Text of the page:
During their lives, they lived through all the “colours of the earth” and known what it was to “Slumber” and wake. They knew what it was to love and be loved by friends.
This stanza concludes with the speaker stating a final contrast, they knew, as all humans do, the “quick stir of wonder” at something unexpected and how it feels to “sit alone.” Finally, throughout their lives, they “Touched” all manner of objects, and ways of living expressed in this verse as touching, “flowers and furs and cheeks.”
All of this, all the experiences of life, sorrow, happiness, and love, are now over. It has all “ended.”
There are waters blown by changing winds to laughter
And lit by the rich skies, all day. And after,
Frost, with a gesture, stays the waves that dance
And wandering loveliness. He leaves a white
Unbroken glory, a gathered radiance,
A width, a shining peace, under the night.
The second stanza of this piece picks up after “the dead” have finally passed on. These lines describe what it is like to die and what the afterlife is bringing them. Brooke paints a beautiful, tranquil image of a world beyond death, physically, emotionally, and spiritually. It is a reflection of a life that is greater in its radiance and peace.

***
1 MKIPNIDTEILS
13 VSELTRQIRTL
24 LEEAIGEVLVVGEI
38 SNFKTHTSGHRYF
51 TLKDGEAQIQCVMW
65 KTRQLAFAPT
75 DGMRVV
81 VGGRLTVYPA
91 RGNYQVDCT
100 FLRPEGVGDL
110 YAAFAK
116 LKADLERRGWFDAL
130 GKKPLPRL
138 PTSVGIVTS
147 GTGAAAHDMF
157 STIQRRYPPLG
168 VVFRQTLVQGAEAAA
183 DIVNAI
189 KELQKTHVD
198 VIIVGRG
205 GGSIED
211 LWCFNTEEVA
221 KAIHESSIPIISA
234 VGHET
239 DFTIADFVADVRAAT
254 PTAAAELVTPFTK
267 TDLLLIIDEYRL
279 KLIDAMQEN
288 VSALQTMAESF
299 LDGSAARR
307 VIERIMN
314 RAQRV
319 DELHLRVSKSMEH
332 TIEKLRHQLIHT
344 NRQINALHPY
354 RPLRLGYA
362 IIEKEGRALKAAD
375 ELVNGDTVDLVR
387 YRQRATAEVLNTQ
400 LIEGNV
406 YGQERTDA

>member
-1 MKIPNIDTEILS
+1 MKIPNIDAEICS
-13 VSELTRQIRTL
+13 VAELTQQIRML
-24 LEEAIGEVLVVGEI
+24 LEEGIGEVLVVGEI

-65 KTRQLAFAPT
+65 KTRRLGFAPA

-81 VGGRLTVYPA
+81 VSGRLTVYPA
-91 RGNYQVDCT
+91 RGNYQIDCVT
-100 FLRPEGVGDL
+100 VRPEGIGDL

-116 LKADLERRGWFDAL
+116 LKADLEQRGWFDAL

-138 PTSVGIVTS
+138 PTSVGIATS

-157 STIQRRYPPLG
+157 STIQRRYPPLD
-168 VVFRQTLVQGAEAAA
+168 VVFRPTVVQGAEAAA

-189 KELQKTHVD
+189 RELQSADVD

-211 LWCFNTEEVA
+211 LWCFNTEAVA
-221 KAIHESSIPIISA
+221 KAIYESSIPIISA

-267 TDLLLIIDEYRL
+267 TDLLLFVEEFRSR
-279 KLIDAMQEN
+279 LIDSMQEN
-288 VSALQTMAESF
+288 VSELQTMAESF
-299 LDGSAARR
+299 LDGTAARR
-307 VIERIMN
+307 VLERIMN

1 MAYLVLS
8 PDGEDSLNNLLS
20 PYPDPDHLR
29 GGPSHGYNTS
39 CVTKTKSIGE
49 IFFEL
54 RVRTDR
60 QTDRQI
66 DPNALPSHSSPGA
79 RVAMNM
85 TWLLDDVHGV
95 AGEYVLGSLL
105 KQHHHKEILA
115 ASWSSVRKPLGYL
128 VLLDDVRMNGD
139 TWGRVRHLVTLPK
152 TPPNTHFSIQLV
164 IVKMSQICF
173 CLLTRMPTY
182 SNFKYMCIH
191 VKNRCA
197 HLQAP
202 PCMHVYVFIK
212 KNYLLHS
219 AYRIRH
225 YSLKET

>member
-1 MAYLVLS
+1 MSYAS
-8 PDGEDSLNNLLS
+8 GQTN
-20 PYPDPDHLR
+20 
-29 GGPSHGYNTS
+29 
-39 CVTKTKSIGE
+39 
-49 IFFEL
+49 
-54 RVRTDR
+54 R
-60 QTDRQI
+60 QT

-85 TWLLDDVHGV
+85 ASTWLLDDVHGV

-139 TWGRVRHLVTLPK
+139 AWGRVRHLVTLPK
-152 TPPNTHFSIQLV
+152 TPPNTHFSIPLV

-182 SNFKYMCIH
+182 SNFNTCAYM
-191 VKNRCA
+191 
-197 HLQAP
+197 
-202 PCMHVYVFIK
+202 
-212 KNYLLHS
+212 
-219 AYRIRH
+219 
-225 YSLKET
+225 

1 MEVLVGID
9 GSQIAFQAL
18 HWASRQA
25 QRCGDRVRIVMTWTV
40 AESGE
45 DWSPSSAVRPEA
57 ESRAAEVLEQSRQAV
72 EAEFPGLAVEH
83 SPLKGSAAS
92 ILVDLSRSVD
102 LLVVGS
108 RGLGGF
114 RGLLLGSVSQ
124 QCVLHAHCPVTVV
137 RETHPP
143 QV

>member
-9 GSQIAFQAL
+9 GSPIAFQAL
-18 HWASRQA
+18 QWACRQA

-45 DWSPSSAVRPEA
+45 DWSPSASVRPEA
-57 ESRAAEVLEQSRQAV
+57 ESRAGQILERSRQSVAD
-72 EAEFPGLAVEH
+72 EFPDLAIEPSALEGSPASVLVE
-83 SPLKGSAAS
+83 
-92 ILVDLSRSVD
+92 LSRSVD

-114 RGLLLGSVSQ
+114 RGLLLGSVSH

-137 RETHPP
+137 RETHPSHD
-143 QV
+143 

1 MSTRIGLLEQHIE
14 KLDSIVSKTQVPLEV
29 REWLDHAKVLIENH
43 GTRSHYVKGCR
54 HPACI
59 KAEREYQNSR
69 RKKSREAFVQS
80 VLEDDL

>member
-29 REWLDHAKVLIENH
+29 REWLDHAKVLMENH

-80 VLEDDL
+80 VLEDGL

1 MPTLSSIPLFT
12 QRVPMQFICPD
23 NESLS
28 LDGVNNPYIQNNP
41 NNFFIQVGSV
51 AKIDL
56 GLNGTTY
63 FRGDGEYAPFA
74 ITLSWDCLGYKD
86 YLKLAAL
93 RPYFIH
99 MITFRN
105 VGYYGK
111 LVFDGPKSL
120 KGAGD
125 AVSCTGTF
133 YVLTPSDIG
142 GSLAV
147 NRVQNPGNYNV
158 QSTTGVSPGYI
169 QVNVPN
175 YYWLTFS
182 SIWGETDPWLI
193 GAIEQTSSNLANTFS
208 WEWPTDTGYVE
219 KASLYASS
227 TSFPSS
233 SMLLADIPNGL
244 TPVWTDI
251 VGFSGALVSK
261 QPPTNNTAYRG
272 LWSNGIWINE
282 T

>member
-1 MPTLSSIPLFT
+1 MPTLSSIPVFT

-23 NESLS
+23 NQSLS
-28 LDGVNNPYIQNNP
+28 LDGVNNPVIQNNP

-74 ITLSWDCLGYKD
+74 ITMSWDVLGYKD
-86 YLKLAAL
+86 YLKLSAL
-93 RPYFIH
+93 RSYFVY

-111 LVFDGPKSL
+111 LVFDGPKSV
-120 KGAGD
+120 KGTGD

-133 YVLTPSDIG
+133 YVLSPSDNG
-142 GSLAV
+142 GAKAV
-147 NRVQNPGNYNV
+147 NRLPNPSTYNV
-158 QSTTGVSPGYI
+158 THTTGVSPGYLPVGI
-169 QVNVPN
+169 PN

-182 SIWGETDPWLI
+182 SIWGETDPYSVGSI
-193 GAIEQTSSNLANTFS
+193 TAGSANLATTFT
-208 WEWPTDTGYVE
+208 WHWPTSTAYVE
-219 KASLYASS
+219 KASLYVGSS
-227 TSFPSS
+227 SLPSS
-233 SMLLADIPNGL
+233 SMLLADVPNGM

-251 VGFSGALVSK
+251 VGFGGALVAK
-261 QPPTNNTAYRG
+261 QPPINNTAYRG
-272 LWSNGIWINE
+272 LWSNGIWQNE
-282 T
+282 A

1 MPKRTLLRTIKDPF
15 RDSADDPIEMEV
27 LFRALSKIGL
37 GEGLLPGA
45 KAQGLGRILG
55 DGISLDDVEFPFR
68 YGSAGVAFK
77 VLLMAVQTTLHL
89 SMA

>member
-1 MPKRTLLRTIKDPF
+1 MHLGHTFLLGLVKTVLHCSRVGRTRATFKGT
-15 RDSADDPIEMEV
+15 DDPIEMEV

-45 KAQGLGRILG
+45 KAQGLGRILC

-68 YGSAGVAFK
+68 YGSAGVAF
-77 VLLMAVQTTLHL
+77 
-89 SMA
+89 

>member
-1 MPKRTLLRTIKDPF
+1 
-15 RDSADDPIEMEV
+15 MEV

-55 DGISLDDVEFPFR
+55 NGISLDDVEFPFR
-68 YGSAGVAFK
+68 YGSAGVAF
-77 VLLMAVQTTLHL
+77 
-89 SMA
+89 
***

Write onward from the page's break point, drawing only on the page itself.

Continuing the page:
He begins by having his speaker state that “There are waters” being blown in different directions, from the sorrows of human life to the “laughter” that will be found afterward. The world in which “the dead” are now existing is “lit” all throughout the day by “rich skies,” full of sun.
The speaker goes on to describe another part of the day in which after “the waves” have danced, they are then stilled by “Frost,” who with a “gesture” stops their “wandering loveliness.” This peaceful image of the next world coexisting and coalescing its beauty has been written in the hope that those who read it will be comforted in their fear of death.
Brooke continues on this path, crafting a world of beauty, by saying that “He,” presumably God, “leaves” throughout this world, “a white / Unbroken glory, a gathered radiance.” All of God’s power, beauty, and mercy are bound together and at their peak in this heaven.
The poem is concluded with the speaker stating that this “radiance” is gathered into the “width” of the world. It is all imbued with “a shining peace.” There is nowhere one could wander, even “under the night,” in which one would not find God’s “Unbroken glory.”
About Rupert Brooke
Rupert Brooke was born in August of 1887 in Rugby, Warwickshire, England. As a young man enrolled in the same school in which his father was a master, Brookes excelled at sports as well as academics. He eventually would go on to attend King’s College, Cambridge, graduating in 1906.
Throughout the next years of his life, Brookes traveled throughout England and Europe and in 1911 he published his volume Poems. His most acclaimed work, 1914, published in 1915, brought him fame and is the source of his most well-known poems today.
At the beginning of World War I, he received a commission with the Royal Navy. He would not survive the war, contracting septicemia in Skyros, Greece, and dying soon after in 1915.